Activities organised by the entertainment officers were wide and varied from quoits and line dancing to quizzes and cookery demonstrations. The latest recruit Darren De Biasi impressed everyone because of his sheer energy, personality and people skills. Whether playing table tennis (against younger passengers – yes, there were some) or partnering single ladies for ballroom dancing, Darren was always to be seen.
My stateroom on C deck was significantly larger than anything I’ve had on other ships although the shower room was tiny. I booked an ‘obstructed’ view cabin and managed to secure one (C039) situated between lifeboats, thus enjoying more open views.
The food outlets are impressive. Upstairs in the civilised self-service Conservatory, where the waiters and waitresses regularly stop you from making your own cup of tea at breakfast and offer to do it for you, lunches became a daily delight. Each day, the sous chef Sivakumar introduced a curry, all of them sublime although the chicken Diapioza, with its magical blend of aniseed, caraway, cinnamon and nutmeg, was my favourite. Very often the Executive Chef, Andy Yuill, was on hand to oversee the quality whilst restaurant manager Clifford Allwyus’ presence ensured excellent service from his team.
On the prom deck, the Pacific Restaurant offers silver service and the good company on my table made dinners memorable for the conversation as much as for the food. Adonia also has two cover charge outlets. The settings are elegant, the service second to none and first-class menus succeed in teasing the taste buds. In Marco Pierre White’s Ocean Grill each course is prepared and presented with real dedication and flair and my fillet steak for example, accompanied by an Argentinian malbec, was immaculately tender and full of flavour. In Sorrento, the Italian restaurant next door, a cover charge of £5 proved to be tremendous value. My main course of lasagne was one of the best I’ve tasted.
However, it was the day we arrived in Zadar in Croatia that I finally became fully committed to the benefits of downsizing. Smaller ships reach ports that bigger ships cannot and here was the proof: we were parking alongside the promenade and within a few minutes’ stroll of the town centre. The Old Town dates back to the 9th century and the arrival of a cruise ship before breakfast was clearly a special event. During the day families came to the quayside to stand and stare, and when we returned on board after a day ashore exploring the town’s narrow streets and the magnificent St Anastasia’s Cathedral, it was the warmth of our welcome that was the main talking point at dinner.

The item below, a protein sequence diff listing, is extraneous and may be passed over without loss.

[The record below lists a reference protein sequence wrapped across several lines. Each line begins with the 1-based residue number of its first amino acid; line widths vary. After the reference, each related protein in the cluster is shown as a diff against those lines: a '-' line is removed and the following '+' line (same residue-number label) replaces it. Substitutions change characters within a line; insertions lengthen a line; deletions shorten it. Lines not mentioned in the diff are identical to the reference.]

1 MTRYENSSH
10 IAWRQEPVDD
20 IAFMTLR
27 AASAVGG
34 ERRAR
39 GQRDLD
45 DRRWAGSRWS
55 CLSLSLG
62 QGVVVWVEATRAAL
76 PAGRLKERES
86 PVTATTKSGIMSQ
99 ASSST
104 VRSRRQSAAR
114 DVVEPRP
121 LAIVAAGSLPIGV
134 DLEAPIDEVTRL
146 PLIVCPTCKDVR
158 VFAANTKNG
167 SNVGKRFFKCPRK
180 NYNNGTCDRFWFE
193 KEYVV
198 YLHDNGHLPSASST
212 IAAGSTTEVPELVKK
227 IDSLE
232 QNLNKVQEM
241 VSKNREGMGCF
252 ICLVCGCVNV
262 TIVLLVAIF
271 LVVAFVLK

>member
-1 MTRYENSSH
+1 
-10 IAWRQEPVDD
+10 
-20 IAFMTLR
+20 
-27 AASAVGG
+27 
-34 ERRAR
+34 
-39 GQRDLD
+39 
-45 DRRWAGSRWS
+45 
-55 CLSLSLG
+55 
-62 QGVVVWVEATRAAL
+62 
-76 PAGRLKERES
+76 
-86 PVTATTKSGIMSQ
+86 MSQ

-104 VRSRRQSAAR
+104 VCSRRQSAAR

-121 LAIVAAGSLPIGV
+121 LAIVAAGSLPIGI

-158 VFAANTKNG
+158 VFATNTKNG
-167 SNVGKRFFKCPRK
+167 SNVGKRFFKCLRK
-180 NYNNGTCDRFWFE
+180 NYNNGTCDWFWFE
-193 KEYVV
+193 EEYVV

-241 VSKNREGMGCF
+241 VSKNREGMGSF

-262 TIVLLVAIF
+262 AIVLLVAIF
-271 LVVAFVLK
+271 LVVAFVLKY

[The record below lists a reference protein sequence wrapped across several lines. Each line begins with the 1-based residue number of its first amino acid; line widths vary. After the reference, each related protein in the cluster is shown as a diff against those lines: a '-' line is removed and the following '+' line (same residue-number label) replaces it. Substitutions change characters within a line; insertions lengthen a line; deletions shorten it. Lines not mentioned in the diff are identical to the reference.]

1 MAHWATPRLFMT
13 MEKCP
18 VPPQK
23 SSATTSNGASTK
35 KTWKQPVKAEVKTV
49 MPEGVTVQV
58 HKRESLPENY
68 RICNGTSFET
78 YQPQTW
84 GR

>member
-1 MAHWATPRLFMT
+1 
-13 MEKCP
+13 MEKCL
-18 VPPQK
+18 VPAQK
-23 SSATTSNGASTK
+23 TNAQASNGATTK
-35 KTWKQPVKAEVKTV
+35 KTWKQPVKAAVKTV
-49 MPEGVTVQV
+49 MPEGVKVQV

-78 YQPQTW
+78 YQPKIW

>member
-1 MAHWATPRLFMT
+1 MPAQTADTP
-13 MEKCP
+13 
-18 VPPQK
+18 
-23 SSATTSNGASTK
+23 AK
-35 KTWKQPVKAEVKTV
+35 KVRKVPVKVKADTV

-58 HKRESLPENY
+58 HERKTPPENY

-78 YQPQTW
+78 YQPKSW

With service and surroundings that are second to none, my prejudice about smaller ships has evaporated. The lack of a theatre and cinema seems a small price to pay for holidaying in such graceful surroundings, and as for the shortened prom deck there is always the gym and walking track on the top deck to burn off a few calories.
Passengers Han Kengen and Thea Hamers from Kerkrade near Maastricht summed it up perfectly: “The culture on board is truly British and we like that. We have sailed on 20 ships but our favourite is Adonia without a doubt. She may be small but she has a big heart. We love her – Adonia is a great little ship!”
David George took up cruising just five years ago, having spent a career in education and broadcasting. He worked for BBC Radio in Birmingham, primarily in news and features as a reporter/producer, and more recently has written travel guides for UK and European cities. David now lives in Chester.